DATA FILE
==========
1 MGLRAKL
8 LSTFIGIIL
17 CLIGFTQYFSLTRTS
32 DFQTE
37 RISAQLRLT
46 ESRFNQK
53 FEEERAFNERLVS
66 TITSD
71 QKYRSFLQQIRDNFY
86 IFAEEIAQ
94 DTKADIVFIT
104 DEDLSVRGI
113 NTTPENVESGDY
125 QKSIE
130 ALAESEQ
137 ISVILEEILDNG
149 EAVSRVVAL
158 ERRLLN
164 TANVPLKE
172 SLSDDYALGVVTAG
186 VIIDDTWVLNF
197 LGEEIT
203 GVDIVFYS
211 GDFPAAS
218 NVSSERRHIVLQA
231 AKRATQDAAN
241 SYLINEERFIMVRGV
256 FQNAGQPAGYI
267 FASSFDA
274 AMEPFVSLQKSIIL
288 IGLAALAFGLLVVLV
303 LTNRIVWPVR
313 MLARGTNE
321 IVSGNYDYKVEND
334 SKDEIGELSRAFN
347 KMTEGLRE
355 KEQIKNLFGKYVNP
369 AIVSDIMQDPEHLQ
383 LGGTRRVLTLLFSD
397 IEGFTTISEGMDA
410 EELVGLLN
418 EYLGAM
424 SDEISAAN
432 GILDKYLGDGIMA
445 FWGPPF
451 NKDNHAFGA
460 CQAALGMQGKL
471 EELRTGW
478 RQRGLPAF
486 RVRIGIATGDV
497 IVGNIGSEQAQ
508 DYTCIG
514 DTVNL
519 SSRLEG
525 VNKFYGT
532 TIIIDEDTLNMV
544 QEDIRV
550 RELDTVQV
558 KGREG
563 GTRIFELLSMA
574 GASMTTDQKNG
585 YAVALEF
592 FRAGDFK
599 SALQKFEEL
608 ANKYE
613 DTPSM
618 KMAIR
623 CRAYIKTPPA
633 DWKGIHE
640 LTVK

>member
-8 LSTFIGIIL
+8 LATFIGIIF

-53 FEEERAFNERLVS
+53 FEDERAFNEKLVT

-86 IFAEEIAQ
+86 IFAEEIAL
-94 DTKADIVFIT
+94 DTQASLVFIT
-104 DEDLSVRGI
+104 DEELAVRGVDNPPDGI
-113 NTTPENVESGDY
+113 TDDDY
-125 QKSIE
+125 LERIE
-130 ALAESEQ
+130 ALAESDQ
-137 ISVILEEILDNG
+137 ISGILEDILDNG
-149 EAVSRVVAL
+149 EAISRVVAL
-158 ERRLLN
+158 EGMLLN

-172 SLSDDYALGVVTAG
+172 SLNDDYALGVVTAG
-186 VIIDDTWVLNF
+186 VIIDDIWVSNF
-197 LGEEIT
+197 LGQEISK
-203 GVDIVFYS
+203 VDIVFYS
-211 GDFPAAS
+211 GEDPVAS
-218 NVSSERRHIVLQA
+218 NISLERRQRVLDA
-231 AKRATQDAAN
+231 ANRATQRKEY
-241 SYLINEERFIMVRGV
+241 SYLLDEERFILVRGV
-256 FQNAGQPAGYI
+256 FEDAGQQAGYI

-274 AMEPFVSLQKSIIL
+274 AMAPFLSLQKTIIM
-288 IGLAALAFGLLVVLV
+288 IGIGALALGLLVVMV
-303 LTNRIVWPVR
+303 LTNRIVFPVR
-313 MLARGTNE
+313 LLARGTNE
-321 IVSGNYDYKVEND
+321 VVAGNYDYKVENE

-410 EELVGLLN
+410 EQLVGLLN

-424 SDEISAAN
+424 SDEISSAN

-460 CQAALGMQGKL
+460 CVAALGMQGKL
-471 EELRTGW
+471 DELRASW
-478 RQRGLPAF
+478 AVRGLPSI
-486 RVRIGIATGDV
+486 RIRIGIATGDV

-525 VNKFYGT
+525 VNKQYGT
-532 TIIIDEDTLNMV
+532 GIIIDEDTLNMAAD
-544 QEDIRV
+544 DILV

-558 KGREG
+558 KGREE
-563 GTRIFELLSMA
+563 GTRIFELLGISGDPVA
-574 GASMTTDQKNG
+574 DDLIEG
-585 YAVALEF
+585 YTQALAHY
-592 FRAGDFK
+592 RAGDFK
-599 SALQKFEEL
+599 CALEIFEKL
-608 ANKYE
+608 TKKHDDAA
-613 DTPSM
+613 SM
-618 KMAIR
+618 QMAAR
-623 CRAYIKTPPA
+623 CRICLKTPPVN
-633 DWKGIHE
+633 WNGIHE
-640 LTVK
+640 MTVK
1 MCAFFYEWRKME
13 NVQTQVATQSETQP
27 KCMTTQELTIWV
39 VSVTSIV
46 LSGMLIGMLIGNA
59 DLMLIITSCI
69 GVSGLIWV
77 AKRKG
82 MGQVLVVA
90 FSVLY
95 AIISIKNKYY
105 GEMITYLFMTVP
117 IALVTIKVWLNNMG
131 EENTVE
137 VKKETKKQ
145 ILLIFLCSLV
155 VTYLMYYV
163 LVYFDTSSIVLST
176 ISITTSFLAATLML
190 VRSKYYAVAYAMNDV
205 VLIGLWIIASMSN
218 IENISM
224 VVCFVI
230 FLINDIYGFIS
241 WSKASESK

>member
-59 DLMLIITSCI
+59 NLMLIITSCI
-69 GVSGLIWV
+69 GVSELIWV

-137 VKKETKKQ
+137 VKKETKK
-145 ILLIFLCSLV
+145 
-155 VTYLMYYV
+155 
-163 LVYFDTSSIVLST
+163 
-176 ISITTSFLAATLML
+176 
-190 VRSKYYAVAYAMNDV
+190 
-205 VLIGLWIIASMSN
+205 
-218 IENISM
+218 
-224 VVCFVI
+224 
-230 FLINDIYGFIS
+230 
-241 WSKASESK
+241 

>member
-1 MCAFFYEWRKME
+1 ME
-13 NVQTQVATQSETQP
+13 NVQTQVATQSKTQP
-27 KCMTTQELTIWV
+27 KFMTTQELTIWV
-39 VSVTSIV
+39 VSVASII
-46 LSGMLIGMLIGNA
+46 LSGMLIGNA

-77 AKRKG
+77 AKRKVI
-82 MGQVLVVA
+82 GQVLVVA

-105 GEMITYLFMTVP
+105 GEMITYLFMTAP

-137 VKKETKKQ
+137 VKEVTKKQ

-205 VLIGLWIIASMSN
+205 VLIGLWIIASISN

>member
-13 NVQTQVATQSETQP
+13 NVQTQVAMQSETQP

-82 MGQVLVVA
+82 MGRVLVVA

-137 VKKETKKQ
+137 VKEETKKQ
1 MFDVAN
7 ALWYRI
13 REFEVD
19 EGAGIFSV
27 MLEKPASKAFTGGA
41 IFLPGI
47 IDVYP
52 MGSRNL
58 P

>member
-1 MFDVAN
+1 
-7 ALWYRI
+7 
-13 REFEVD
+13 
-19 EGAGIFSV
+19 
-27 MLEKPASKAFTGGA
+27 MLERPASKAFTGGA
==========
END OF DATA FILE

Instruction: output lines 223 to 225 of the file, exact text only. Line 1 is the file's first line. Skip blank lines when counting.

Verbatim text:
-39 VSVTSIV
+39 VSVASII
-46 LSGMLIGMLIGNA